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Aquay | Greetings

I’m Ahna, an Indigenous-Shinnecock woman and mother of two. My roots and homelands are located here on the Stony Shores of Eastern Long Island, New York. It’s important to me that I share the basic reasonings behind embarking on my journey as a Full Spectrum Indigenous Birth Worker in 2019:

I graduated Southampton High School in 2014, later attending Cazenovia College in 2014. I majored in Inclusive Early Childhood Education for a year and a half, before I leaving college and returning home to birth my first born.

My pregnancy was a smooth one physically, but not so much emotionally, mentally and spiritually. A lot unraveled during the first and second trimesters. LUCKILY, I had a great support system through family and my close ones. I kept myself active and healthy. I chose not to find out baby’s gender until she or he arrived. I expressed that I wanted to explore my options for a home/water birth. That was the moment my birthing experience went completely downhill - I was encouraged to have a hospital birth because it was deemed ‘safer’ for myself and baby, had there been any complications.

Long story short, I had a traumatic labor and delivery when I birthed in the hospital. I didn’t have a common exterior vagina tear, I tore up to my cervix and hemorrhaged on the delivery table. In later years of researching and becoming intrigued by birth workers, midwives and their works, I found out that this is actually common in Black and Indigenous women’s birth stories.

The causes of maternal death globally…is hemorrhaging.

Thankfully my doctor was able to problem solve the situation, but there was a lot of trauma that lingered in my body and mind for years. Even though I created and carried life in my body. Even though I birthed my son naturally and nourished him from my bosom and pushed myself through my body’s recovery.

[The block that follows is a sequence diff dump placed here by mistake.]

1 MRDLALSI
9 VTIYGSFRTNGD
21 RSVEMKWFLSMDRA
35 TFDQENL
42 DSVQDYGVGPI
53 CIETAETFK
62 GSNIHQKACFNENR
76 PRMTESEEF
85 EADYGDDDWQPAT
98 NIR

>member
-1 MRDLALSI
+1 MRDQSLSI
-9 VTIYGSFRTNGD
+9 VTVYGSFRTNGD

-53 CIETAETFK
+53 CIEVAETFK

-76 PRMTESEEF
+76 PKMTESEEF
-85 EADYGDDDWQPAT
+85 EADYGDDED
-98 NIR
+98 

Five to be exact. Thoughts boiled inside the back of my mind until I decided to turn my trauma into beauty. I wanted to help guide new life earth side, while healing my personal traumas. It’s too often that we experience traumatic births in hospitals. How could I contribute to stopping that? My path shifted and I was well on my way.

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December 2018

I discovered a Full Spectrum Indigenous Doula training in Winnipeg, Manitoba (Canada) hosted by Zaagi’idiwin :  non-profit organization led by an Indigenous Midwife and Doula. A true powerhouse! It was probably one of the most beautiful spaces I’ve had the opportunity to attend. I was accepted amongst a handful of other women. I crowd-fundraised to make my newfound dream a reality, then returned to Shinnecock in January of 2019 as a trained Full Spectrum Indigenous Birth Worker. I started serving my community in May of 2019 and haven’t stopped since! To date I’ve attended four births of Indigenous mothers and families.

Although still disturbs me to relive and share my story, it’s been an inspiration for me to speak my truth, educate and bring awareness to the importance of knowing your birth options and rights, give tools and resources to be strong minded in decisions, most importantly : the consideration in the fact that we’ve been birthing our own bodies for thousands of years before modern medicine made its mark on us.